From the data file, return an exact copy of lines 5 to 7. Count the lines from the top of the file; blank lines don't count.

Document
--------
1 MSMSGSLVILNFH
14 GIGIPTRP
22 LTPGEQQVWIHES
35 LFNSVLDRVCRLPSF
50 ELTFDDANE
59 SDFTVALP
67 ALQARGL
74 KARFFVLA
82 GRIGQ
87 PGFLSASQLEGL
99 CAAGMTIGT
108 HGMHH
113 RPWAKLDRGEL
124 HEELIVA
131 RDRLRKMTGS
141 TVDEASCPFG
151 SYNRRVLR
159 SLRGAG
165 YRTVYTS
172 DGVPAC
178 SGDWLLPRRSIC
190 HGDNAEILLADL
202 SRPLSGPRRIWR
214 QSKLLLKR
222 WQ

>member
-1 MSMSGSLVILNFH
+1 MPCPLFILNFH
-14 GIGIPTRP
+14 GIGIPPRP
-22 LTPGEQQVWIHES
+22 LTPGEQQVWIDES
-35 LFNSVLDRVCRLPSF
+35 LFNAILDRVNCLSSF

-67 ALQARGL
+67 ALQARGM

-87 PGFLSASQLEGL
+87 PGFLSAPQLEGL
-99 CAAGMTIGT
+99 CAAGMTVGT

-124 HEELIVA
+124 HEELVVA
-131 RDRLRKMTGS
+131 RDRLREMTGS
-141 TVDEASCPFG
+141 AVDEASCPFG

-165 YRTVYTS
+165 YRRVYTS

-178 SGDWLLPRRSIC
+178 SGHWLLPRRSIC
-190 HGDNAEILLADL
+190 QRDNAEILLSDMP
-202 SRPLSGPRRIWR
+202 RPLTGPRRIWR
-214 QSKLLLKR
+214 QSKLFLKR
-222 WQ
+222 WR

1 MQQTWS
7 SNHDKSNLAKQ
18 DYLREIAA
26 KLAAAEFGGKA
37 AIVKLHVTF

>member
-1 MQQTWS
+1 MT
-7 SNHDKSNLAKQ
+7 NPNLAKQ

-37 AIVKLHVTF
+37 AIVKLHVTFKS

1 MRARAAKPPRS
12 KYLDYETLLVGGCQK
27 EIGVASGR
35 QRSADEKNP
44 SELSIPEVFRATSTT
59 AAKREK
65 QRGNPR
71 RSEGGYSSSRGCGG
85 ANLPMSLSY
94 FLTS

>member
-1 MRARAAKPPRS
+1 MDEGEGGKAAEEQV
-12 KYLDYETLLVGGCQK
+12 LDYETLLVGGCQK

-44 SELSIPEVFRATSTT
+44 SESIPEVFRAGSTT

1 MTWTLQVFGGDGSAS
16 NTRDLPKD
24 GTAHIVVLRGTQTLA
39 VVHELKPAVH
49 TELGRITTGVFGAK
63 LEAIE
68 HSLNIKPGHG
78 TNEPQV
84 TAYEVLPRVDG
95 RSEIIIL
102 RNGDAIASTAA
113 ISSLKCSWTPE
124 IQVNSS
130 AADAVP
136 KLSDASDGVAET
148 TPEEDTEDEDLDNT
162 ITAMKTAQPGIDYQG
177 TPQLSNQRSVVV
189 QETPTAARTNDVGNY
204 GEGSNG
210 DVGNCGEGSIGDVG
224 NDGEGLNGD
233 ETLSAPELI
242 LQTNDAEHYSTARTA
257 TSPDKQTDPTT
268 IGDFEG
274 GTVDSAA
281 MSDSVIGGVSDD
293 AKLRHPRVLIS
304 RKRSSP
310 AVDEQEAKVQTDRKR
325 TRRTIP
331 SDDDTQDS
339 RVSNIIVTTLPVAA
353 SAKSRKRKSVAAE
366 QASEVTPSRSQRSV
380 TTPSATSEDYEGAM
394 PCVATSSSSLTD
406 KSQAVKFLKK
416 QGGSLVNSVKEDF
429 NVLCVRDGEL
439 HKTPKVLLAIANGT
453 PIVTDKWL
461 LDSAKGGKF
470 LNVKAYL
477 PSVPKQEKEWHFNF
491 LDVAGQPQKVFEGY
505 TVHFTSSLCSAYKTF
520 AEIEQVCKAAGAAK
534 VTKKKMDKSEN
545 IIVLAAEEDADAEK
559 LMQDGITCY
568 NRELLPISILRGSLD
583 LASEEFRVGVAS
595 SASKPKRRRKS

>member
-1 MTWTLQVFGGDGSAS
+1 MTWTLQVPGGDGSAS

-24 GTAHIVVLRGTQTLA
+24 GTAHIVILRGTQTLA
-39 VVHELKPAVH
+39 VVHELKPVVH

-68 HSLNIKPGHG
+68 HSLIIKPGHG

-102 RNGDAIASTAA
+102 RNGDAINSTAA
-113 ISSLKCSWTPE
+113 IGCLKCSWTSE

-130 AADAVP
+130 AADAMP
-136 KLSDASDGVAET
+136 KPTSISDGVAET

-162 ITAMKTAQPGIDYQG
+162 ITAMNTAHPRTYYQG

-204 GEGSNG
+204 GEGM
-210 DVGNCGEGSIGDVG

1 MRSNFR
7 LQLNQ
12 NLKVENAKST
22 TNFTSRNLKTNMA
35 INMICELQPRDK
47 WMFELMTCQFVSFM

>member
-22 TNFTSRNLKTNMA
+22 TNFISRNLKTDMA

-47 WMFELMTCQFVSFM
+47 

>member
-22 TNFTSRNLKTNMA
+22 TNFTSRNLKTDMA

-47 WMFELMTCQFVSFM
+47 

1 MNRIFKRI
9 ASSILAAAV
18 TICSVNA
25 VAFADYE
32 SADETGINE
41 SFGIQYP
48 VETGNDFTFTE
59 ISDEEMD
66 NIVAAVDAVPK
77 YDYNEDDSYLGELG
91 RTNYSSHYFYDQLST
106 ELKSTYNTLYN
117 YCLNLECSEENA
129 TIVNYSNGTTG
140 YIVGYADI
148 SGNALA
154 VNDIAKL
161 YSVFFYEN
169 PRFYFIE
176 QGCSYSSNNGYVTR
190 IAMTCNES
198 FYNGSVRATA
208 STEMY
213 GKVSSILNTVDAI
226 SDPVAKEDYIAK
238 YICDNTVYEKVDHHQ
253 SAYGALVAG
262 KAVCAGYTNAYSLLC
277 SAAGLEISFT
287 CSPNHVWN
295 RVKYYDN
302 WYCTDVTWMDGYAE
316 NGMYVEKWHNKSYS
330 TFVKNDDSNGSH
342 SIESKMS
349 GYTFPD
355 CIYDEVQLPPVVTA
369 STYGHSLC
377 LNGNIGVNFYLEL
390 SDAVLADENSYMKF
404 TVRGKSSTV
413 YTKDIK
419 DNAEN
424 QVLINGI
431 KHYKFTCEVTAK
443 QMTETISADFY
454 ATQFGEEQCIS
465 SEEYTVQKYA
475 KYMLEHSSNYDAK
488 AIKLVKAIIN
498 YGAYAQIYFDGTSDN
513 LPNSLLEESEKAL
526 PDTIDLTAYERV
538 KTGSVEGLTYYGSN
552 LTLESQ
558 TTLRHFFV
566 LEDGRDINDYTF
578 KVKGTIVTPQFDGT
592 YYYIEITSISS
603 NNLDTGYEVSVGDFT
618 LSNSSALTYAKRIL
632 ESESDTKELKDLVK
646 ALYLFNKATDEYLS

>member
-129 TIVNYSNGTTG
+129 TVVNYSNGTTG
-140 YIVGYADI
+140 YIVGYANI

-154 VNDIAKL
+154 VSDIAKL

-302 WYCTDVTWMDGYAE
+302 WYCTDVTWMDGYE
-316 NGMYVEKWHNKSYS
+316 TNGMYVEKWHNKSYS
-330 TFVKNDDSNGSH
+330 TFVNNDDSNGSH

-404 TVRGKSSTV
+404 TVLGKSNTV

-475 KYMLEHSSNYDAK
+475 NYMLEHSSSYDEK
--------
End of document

50 ELTFDDANE
59 SDFTVALP
67 ALQARGL